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  • izupenrob 8:42 am on November 1, 2017 Permalink | Reply
    Tags: Conversation, farewells,   

    お大事に! Get well soon 

    When you want to tell someone who is sick to get better, the phrase you want to use is

    お大事に! (odaijini)

    The point here is that you say this as a farewell to someone who is not in their well-being, or temporary injured at the point.
    Some people confuse this with phrases like 

    お気をつけて (okiwotsukete) Take care, have a safe trip

    おやすみなさい(Oyasumi nasai) good night.
    Please make sure to get these right!

    • izupenrob 2:14 am on November 2, 2017 Permalink | Reply

      Thanks to everyone who responded to the Facebook post! Ignacio, Misawa-san, Matsuda-san, Kitagawa san. Below to be updated.

      Get well soon = お大事に
      Take care = じゃあね、またね、元気でね~
      Take care of yourself = お大事に
      Safe trip = お気をつけて
      Watch out = 気をつけて!

      Liked by 1 person

  • izupenrob 6:10 am on October 5, 2017 Permalink | Reply
    Tags: Conversation,   

    Self Introductions 自己紹介 (じこしょうかい) 

    Something that I regularly get asked is how to do “self-introductions”. This seems to be the most preliminary stage of learning a language, yet could be the most pressuring because it is your initial contact with the person you are talking to, meaning that this wiill be your “first impression”.

    One of my favorite sales/negotioation coach Brian Tracy says “You’ve heard it said that you never get a second chance to make a good first impression.” (Source: Brian Tracy International) So most of us know how important (and how pressuring!) this could be.

    So here’s an imaginary character “Felipe(フェリペさん)” from Brazil. Like many foreigners trying to pave through a living in another country, he works 2 jobs. Let’s see what we can do.

    We’ll have two versions of his introduction. 1) His original 2) Editted version based on his original.

    1) Original Version
    29歳。 4年前ぐらい 日本へ 来ました。


    I’m Felipe. I’m Brazilian. 29 years of age. 4 years ago, I cam to Japan. I live in Tokyo.
    Right now, I work in a company (located) in Tsukiji, and do NHK.

    This self-introduction is actually really good. Considering that it has “all the right contents”. You have the name, age, your relationship with Japan, and your current status (work). This should definitely get you going to conversation in different topics. I personally believe the only thing you will need to do is just combining the sentences.

    2) Edited Version

    今築地の会社で フルタイムで 働きながら、NHKでもバイトをしています。

    Hi, I’m Feliipe. I’ve been living in Japan since 4 years ago. I’m 29 years old.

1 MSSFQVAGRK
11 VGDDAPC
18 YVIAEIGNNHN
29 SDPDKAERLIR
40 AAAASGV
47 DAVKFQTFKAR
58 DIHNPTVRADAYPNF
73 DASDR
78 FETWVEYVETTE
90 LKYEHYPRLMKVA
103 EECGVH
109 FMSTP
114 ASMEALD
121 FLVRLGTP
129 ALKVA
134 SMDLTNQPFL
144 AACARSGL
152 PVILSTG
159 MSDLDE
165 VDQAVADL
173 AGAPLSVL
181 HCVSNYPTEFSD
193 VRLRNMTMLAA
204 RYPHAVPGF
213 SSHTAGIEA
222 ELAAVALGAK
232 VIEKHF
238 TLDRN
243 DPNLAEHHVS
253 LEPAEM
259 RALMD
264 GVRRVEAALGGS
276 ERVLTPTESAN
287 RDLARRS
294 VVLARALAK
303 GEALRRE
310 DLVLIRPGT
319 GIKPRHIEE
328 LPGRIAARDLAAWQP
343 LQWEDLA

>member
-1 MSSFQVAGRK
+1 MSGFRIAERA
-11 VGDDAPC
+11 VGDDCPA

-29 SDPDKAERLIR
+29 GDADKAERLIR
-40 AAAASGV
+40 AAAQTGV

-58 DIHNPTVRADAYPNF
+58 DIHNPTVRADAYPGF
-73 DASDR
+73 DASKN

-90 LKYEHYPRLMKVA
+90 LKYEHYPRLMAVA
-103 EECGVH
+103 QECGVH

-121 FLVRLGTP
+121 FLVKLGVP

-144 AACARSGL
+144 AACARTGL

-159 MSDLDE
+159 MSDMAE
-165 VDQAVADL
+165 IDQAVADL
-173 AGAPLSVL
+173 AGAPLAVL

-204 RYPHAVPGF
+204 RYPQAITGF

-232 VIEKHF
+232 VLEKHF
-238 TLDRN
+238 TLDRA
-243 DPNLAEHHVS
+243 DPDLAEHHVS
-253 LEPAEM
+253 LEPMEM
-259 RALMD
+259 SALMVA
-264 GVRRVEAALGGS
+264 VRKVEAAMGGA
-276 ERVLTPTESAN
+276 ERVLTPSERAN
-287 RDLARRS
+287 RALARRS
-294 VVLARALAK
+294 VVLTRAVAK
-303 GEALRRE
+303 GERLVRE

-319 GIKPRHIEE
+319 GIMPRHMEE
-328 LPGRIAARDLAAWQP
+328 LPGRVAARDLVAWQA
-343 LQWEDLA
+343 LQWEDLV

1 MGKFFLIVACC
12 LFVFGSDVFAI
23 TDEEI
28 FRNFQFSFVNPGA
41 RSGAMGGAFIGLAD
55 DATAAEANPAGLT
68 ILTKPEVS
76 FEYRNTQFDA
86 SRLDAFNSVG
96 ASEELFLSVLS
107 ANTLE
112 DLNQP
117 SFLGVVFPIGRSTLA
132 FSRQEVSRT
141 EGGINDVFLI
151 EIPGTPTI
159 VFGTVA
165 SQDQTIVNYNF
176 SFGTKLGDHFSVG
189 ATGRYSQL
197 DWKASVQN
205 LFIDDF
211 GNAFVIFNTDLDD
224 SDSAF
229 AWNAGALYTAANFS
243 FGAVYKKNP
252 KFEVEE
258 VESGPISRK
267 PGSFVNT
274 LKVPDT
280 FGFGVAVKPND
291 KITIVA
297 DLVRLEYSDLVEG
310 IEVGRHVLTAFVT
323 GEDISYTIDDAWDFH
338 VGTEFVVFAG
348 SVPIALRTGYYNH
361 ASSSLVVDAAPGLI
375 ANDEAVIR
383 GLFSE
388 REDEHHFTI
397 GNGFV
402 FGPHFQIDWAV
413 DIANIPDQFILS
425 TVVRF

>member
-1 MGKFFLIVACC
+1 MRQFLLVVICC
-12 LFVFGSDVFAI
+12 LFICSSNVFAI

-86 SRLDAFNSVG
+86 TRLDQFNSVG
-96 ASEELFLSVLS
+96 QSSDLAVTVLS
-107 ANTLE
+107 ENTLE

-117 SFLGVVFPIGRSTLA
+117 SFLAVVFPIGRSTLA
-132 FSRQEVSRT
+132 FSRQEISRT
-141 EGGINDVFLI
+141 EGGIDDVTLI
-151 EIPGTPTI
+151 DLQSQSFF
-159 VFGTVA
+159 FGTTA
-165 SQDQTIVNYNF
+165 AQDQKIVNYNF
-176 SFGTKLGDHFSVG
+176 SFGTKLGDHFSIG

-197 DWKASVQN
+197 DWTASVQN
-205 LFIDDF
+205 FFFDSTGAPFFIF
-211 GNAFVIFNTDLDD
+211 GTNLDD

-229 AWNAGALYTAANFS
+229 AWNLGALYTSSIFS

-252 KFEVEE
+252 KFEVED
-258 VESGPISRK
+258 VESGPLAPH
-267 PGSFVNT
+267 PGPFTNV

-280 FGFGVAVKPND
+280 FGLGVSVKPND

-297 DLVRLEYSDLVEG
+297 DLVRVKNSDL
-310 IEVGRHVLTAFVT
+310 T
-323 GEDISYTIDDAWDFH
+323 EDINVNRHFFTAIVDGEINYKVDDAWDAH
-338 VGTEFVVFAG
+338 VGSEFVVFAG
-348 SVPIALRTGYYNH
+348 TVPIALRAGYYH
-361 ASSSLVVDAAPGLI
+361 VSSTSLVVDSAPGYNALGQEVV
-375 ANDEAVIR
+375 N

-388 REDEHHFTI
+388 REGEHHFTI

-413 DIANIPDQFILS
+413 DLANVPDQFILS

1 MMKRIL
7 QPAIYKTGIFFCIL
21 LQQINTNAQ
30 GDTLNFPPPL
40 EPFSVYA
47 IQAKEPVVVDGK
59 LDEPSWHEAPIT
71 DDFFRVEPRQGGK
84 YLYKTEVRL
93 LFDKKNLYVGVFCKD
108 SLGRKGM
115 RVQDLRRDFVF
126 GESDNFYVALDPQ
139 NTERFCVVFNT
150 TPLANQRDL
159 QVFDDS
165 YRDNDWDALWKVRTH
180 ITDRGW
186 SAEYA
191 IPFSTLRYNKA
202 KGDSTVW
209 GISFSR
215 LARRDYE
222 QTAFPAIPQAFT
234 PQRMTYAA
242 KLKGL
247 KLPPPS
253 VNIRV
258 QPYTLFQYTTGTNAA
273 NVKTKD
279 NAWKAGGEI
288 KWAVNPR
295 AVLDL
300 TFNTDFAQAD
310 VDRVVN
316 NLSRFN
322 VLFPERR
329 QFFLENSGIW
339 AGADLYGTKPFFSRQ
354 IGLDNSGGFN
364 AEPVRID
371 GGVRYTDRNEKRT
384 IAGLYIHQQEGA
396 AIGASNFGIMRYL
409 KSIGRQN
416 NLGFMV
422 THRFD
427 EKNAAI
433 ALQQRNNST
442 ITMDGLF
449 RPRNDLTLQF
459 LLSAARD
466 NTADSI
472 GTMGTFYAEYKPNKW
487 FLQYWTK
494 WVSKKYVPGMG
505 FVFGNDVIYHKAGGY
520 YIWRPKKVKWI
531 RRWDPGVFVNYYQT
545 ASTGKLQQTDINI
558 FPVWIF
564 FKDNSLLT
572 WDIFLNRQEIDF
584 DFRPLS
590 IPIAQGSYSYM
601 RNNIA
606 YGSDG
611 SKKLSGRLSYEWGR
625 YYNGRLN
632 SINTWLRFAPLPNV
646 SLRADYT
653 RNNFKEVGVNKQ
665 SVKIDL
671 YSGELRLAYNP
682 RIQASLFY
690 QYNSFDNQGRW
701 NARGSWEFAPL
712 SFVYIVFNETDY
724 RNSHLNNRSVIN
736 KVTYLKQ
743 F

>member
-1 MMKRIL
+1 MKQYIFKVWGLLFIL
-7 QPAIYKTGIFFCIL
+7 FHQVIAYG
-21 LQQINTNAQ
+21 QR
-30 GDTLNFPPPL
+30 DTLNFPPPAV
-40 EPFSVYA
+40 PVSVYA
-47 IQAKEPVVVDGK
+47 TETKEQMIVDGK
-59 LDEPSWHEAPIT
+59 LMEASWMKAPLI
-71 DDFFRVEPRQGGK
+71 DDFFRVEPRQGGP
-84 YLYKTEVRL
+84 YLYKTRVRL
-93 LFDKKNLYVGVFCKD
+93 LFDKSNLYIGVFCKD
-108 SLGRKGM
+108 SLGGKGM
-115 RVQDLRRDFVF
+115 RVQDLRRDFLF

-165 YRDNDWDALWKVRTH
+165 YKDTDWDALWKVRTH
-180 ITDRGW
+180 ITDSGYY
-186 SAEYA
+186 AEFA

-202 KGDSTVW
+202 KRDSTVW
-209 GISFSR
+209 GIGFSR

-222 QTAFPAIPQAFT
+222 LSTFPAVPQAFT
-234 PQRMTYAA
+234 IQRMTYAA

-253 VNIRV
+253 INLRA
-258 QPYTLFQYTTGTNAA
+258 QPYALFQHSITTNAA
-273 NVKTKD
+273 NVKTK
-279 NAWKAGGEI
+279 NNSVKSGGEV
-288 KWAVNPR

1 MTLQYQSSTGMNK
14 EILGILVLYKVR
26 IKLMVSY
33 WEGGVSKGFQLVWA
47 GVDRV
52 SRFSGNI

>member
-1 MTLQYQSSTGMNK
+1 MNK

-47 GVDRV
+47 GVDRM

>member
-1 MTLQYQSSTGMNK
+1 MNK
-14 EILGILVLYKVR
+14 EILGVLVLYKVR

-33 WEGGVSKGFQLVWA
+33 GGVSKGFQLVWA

I currently work fulltime at a company (located) in Tsukijji, and at the same time, I also work at NHK.

    The above will sound something that a lot of native Japanese speakers would say. This also, has “all the right informaton” but at the same time, it concurs with the overall “trend” of how people speak Japanese today.

    the structure follows this

    今、NOUN/ACTIVITY NAME (を)し+ながら、PLACE(conceptual/physical) でも VERBて+(い)ます。

    a) 「NOUN (を)し+ながら」 works verb similar with 「NOUN+します」 as the し=します。
    b) 「でも」 in this case can be understood as conjunction of 「で(at, physical/conceptual)」and 「も(also)」。 *It is not the same 「でも」 meaning “but”
    c) 「VERB て+(い)ます」 or 「NOUNして+(い)ます」 is also a good structure to use, when you are explaining something such as an occupation. Think of it as saying “I’m currently —-ing (i.e. working, studying, resting”.

    The above should help you sound like most other natives.

    Also, if you are looking to add that “extra twist” and make yourself more memorable, try to put in some joke about yourself based upon a true fact. These are just merely examples to start with, but you can come up with your own.

    Adding that “extra” impression
    After you’ve made your point, now it’s time you can be creative, or good around, and say something most impressionable that suits your character like. BUT make sure to say something like below, AFTER you’ve made your NORMAL self introduction!

    東京で一番好きなレストランは ロボットレストランです。
    My favorite restaurant in Tokyo is the “Robot Restaurant”.

    I have seen “Spirited Away”, over a million times.

    The vocaloid known as “Hatsune Miku” is my imaginary girlfriend. (=in japanese it would be “Lover at my heart”)

    The basic of a Japanese conversation is to first either a) make rapport b) mirror the person c) answer the person’s intended question without getting “too creative”. But after you’ve made enough initial engagement, give a shot with your whit and humor!


  • izupenrob 12:54 pm on May 21, 2017 Permalink | Reply
    Tags: Conversation   

    あまり not much 

    あまり not much

    ex. わたしは あまり 日本語が 得意ではありません。
    I’m not much good at Japanese = I’m not really good at speaking Japanese.

  • izupenrob 1:05 am on April 20, 2017 Permalink | Reply
    Tags: Conversation,   

    なぜなら because / ~から、だから –because 

    なぜなら because
    ~だから because

    If you want to say something like “because I don’t like tomatoes, I cannot eat pizza” you have the choice of saying it in two ways.

    わたしは トマト が 好きじゃない です。 だから、ピザは 食べられません。
    わたしは トマト ガ 好きじゃないから ピザ は 食べられません。

    Pattern 2
    わたしは ピザ は 食べられません。 なぜなら トマトが 好きじゃないから です。

    pattern 1 or the shortened version is usually more commmon in conversational Japanese.

  • izupenrob 12:44 am on April 20, 2017 Permalink | Reply
    Tags: Conversation, Convesation hack   

    Converstaion: だから、、 so/therefore… 

    だから、、 so/therefore…

    If you want to say something like “So…. I guess…”
    you would be saying something like “だから~その、、、” ”だから~、たぶん、、、”

    If you have a HABIT of starting your English sentences with “So…. ” 、starting sentences with ”だから” will be your near equivalent.

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